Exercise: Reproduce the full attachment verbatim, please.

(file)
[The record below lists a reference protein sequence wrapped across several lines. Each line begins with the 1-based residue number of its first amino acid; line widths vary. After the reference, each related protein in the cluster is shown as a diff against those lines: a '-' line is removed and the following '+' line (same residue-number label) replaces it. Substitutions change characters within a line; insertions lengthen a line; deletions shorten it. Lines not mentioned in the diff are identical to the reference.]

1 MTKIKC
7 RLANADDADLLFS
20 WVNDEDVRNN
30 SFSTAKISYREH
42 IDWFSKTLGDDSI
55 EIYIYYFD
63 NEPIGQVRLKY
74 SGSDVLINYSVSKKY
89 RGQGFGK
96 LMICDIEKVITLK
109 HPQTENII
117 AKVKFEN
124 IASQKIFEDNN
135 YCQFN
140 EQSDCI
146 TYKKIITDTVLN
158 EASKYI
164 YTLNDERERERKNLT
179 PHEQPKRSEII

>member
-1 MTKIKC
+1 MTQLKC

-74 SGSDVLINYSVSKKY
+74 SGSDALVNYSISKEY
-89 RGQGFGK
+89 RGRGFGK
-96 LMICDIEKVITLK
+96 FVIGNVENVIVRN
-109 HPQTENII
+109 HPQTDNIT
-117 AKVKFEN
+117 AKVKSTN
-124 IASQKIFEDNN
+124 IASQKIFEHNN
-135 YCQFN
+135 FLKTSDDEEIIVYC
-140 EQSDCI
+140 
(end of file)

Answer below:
[The record below lists a reference protein sequence wrapped across several lines. Each line begins with the 1-based residue number of its first amino acid; line widths vary. After the reference, each related protein in the cluster is shown as a diff against those lines: a '-' line is removed and the following '+' line (same residue-number label) replaces it. Substitutions change characters within a line; insertions lengthen a line; deletions shorten it. Lines not mentioned in the diff are identical to the reference.]

1 MTKIKC
7 RLANADDADLLFS
20 WVNDEDVRNN
30 SFSTAKISYREH
42 IDWFSKTLGDDSI
55 EIYIYYFD
63 NEPIGQVRLKY
74 SGSDVLINYSVSKKY
89 RGQGFGK
96 LMICDIEKVITLK
109 HPQTENII
117 AKVKFEN
124 IASQKIFEDNN
135 YCQFN
140 EQSDCI
146 TYKKIITDTVLN
158 EASKYI
164 YTLNDERERERKNLT
179 PHEQPKRSEII

>member
-1 MTKIKC
+1 MTQLKC

-74 SGSDVLINYSVSKKY
+74 SGSDALVNYSISKEY
-89 RGQGFGK
+89 RGRGFGK
-96 LMICDIEKVITLK
+96 FVIGNVENVIVRN
-109 HPQTENII
+109 HPQTDNIT
-117 AKVKFEN
+117 AKVKSTN
-124 IASQKIFEDNN
+124 IASQKIFEHNN
-135 YCQFN
+135 FLKTSDDEEIIVYC
-140 EQSDCI
+140 